Let me guess? You are currently sat at home getting sick of the four walls surrounding you as the majority of UK’s inhabitants adapt to life in lockdown.
This is naturally having an unprecedented impact on businesses, as not only are consumers being forced to be cautious with their spend in light of increased unemployment levels, but the touch points through which businesses can interact with consumers have been significantly reduced.
If you fancy going out to buy a brand new 4K TV to make the most of your increased time at home, then no longer can you simply nip down to the local electronics store. Instead, you are forced to make your purchase online.
The same is true when it comes to our weekly food shopping. Consumers are being warned to limit the amount of time they spend in Supermarkets which are viewed as being one of the most likely places that Covid-19 will be transmitted. As a result, the number of consumers ordering their shopping online has increased at an exponential rate to the point where it is nigh impossible to find an available home delivery spot for the majority of us.
This is of course only temporary whilst we all endure isolation. But what does it mean once the world returns to normal? Will consumers have their eyes opened as to the possibilities available to them online?
Without question many businesses, groups and organisations will have been cursing themselves on account of their previous lack of effort to ensure a strong online presence prior to this crisis and will naturally be keen to put measures in place to ensure that they are ready for similar eventualities in the future.
With this in mind, we take a look at three major industries which will likely be forced to adapt to altered consumer behaviours in the post Coronavirus world.
The market share held by the traditional supermarket colossus such as Tesco, ASDA and Sainsbury’s has gradually been eroding in recent years for two core reasons.
One is due to the growing reach of discount brands such as Aldi and Lidl, and the other is due to an increasing number of consumers turning to online shopping. Indeed, a Kantar report looking at the 2nd quarter of 2019 revealed that online grocer Ocado had seen their sales jump by 12.6% over the same period in 2018.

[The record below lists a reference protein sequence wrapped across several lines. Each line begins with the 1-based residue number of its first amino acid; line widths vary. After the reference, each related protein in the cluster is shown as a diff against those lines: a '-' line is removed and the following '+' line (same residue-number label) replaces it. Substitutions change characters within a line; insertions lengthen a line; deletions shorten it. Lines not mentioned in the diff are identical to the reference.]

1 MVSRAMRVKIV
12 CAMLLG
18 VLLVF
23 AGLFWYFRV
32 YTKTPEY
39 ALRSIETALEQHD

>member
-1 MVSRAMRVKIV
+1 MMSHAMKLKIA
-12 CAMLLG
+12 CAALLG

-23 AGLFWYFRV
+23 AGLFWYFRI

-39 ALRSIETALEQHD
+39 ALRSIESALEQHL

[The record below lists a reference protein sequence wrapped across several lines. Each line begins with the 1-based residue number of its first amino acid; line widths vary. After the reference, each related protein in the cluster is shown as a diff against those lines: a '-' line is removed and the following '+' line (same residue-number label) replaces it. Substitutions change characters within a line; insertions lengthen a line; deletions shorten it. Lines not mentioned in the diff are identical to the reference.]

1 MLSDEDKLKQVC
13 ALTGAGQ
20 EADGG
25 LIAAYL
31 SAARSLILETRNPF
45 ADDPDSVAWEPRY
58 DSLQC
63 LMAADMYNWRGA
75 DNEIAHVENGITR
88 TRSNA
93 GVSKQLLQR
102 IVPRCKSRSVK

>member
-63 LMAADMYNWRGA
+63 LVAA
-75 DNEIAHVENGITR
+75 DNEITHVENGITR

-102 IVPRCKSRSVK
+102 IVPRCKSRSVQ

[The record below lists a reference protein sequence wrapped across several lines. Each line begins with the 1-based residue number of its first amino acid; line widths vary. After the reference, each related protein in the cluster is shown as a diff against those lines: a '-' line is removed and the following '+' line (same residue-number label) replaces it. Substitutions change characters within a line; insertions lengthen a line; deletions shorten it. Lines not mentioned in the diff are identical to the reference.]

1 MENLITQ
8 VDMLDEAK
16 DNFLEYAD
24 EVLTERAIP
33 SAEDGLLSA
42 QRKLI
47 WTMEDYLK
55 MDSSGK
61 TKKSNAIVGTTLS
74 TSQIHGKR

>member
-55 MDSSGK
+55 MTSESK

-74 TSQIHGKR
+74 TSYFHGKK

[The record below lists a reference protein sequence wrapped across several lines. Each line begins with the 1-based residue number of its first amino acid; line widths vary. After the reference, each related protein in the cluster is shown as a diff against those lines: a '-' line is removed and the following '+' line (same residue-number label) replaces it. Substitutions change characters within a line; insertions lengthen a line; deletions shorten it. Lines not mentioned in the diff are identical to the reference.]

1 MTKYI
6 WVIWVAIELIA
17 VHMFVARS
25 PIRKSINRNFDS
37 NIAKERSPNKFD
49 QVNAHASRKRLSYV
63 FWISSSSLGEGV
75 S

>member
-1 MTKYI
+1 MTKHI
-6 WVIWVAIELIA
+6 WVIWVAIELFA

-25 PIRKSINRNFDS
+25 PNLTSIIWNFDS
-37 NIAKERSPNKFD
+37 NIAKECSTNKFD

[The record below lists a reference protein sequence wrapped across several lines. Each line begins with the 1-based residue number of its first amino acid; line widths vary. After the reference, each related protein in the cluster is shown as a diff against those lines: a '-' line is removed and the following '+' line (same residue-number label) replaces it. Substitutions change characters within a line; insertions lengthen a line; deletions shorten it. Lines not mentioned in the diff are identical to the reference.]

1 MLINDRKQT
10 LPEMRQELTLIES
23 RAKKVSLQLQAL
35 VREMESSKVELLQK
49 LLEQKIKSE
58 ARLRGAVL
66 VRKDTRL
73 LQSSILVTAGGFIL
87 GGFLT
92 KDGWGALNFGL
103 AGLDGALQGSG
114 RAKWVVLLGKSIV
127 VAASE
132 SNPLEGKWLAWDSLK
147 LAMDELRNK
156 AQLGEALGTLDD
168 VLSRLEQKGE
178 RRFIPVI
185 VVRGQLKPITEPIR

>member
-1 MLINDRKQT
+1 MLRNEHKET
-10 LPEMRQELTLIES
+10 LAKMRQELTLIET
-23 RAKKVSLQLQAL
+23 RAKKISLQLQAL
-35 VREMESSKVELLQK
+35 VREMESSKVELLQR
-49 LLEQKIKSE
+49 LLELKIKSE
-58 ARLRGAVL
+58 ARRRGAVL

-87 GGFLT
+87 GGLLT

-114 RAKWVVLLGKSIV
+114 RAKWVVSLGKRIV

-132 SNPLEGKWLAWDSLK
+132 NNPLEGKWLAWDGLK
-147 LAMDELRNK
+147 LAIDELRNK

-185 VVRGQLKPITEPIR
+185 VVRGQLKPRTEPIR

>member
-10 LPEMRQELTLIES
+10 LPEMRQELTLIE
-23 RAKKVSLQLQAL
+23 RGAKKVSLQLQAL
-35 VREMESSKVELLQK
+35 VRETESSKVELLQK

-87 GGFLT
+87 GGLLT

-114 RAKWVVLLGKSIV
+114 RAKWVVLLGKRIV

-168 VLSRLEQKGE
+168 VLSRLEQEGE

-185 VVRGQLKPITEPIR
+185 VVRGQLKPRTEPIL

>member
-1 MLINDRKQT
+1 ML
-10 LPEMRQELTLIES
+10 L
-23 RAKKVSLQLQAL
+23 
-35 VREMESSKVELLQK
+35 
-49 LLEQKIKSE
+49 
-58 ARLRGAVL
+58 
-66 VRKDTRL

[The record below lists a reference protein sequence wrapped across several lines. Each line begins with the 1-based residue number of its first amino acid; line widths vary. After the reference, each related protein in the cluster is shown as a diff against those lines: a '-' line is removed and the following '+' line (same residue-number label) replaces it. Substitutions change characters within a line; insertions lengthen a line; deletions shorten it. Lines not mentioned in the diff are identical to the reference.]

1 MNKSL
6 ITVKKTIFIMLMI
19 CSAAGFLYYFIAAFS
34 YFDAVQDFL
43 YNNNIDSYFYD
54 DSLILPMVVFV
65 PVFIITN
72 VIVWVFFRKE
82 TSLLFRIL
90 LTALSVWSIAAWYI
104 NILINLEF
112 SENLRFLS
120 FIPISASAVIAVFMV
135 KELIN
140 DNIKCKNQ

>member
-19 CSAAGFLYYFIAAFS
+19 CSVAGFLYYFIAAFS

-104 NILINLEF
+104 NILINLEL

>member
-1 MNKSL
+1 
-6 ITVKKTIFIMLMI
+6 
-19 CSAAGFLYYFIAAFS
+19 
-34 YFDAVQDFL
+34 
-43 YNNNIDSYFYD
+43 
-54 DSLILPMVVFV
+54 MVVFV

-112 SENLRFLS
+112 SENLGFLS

With an increasing number of consumers having now had their eyes opened as to the ease of online shopping, will this heralded the end of big supermarket stores and a migration over to increasing digital marketing spend?
Prior to the Coronavirus outbreak, Marks & Spencer had already forked out a cool £750 million to acquire a 50% stake in online grocer Ocado in order to establish a home delivery service. M&S and is therefore well placed to take advantage of potential consumer changes. However, offering customers a good online experience is also going to be key in establishing who comes out on top in this new world.
With schools and other education institutions have been forced to close their doors in light of the current crisis, remaining in contact with pupils has proven to be a challenge to which many education establishments have sadly fallen short.
However, there really is no excuse to have failed in this regard owing to the many varied ways through which these institutions are able to provide their education services via online mediums.
Skype and Zoom are just two of the platforms through which education providers could deliver their teachings as they ordinarily would have in a traditional classroom environment. If you are able to maintain your ordinarily workflow as a result of these technologies, then why can’t your offspring?
This will no doubt result in the majority of education establishments looking to enhance their online offering once this crisis is at an end. Luckily, services such as Kolodo Uniform are available to education establishments to help them get a head start online by offering off the shelf website solutions which can be customised to their exact specifications and requirements.
Now has never been a better time to acquire new skills and get your organisation set up to take advantage of the possibilities offered to us online.
With door to door fundraising and coffee mornings being just two options which are no longer available to charities while we are under lockdown, how will they go about collecting for their causes?
The most obvious answer is via online donations. But in order to drive these donations in the first place, charities will need to find ways to make the public aware of their existence in order to provide good reasons to encourage the vital contributions they are established to attract.
In order to achieve this, charities are going to have to ensure that they have the best possible online visibility on all marketing channels. Strong SEO and PPC campaigns will be key, as will share-worthy social campaigns and, of course, making it easy to give contributions in the first place by offering user friendly websites.
If you feel that your company or organisation has failed to adapt to life under lockdown, then make sure you aren’t left in a position where you could be harmed again in the future.
Get in touch with us today to find out how Kolodo can help you establish a strong foothold in the developing digital world.